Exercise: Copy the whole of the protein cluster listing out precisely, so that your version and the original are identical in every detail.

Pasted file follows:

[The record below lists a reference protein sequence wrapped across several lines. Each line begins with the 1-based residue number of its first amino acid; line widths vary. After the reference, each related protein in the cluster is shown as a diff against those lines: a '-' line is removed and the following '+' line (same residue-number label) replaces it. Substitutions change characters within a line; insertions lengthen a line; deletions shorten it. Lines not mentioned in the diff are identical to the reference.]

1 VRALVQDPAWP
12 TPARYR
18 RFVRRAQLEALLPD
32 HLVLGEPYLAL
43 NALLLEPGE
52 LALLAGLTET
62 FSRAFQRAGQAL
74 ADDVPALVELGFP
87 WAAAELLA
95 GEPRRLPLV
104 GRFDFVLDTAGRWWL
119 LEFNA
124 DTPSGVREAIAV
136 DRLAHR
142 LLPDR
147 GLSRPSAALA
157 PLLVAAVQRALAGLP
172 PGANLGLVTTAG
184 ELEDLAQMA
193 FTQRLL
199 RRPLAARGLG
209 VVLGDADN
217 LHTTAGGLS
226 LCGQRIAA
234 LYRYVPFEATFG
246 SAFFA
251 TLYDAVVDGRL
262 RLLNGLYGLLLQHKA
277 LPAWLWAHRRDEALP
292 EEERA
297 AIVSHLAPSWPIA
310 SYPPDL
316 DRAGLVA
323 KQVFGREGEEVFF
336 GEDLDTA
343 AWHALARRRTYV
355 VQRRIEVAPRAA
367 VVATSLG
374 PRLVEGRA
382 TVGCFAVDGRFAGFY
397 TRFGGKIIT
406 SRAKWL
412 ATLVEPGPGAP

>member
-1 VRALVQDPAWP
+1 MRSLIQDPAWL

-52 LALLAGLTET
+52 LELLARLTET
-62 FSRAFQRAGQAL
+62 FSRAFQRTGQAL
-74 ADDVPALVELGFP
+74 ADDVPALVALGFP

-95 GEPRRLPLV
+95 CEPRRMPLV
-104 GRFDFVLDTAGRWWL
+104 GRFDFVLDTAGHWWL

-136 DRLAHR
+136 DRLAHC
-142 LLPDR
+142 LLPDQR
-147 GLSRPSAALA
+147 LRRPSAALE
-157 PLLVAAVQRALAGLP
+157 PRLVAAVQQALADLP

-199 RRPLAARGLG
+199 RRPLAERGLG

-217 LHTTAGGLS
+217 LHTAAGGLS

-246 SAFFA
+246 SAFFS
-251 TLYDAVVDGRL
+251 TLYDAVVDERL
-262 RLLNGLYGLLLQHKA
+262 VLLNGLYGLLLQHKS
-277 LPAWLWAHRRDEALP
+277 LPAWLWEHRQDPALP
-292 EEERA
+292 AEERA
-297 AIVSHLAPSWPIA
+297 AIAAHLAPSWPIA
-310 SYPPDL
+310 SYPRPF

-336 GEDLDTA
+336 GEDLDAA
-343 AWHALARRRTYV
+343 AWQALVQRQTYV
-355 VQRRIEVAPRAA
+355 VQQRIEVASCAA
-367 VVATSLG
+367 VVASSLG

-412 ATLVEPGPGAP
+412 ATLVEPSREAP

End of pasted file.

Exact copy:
[The record below lists a reference protein sequence wrapped across several lines. Each line begins with the 1-based residue number of its first amino acid; line widths vary. After the reference, each related protein in the cluster is shown as a diff against those lines: a '-' line is removed and the following '+' line (same residue-number label) replaces it. Substitutions change characters within a line; insertions lengthen a line; deletions shorten it. Lines not mentioned in the diff are identical to the reference.]

1 VRALVQDPAWP
12 TPARYR
18 RFVRRAQLEALLPD
32 HLVLGEPYLAL
43 NALLLEPGE
52 LALLAGLTET
62 FSRAFQRAGQAL
74 ADDVPALVELGFP
87 WAAAELLA
95 GEPRRLPLV
104 GRFDFVLDTAGRWWL
119 LEFNA
124 DTPSGVREAIAV
136 DRLAHR
142 LLPDR
147 GLSRPSAALA
157 PLLVAAVQRALAGLP
172 PGANLGLVTTAG
184 ELEDLAQMA
193 FTQRLL
199 RRPLAARGLG
209 VVLGDADN
217 LHTTAGGLS
226 LCGQRIAA
234 LYRYVPFEATFG
246 SAFFA
251 TLYDAVVDGRL
262 RLLNGLYGLLLQHKA
277 LPAWLWAHRRDEALP
292 EEERA
297 AIVSHLAPSWPIA
310 SYPPDL
316 DRAGLVA
323 KQVFGREGEEVFF
336 GEDLDTA
343 AWHALARRRTYV
355 VQRRIEVAPRAA
367 VVATSLG
374 PRLVEGRA
382 TVGCFAVDGRFAGFY
397 TRFGGKIIT
406 SRAKWL
412 ATLVEPGPGAP

>member
-1 VRALVQDPAWP
+1 MRSLIQDPAWL

-52 LALLAGLTET
+52 LELLARLTET
-62 FSRAFQRAGQAL
+62 FSRAFQRTGQAL
-74 ADDVPALVELGFP
+74 ADDVPALVALGFP

-95 GEPRRLPLV
+95 CEPRRMPLV
-104 GRFDFVLDTAGRWWL
+104 GRFDFVLDTAGHWWL

-136 DRLAHR
+136 DRLAHC
-142 LLPDR
+142 LLPDQR
-147 GLSRPSAALA
+147 LRRPSAALE
-157 PLLVAAVQRALAGLP
+157 PRLVAAVQQALADLP

-199 RRPLAARGLG
+199 RRPLAERGLG

-217 LHTTAGGLS
+217 LHTAAGGLS

-246 SAFFA
+246 SAFFS
-251 TLYDAVVDGRL
+251 TLYDAVVDERL
-262 RLLNGLYGLLLQHKA
+262 VLLNGLYGLLLQHKS
-277 LPAWLWAHRRDEALP
+277 LPAWLWEHRQDPALP
-292 EEERA
+292 AEERA
-297 AIVSHLAPSWPIA
+297 AIAAHLAPSWPIA
-310 SYPPDL
+310 SYPRPF

-336 GEDLDTA
+336 GEDLDAA
-343 AWHALARRRTYV
+343 AWQALVQRQTYV
-355 VQRRIEVAPRAA
+355 VQQRIEVASCAA
-367 VVATSLG
+367 VVASSLG

-412 ATLVEPGPGAP
+412 ATLVEPSREAP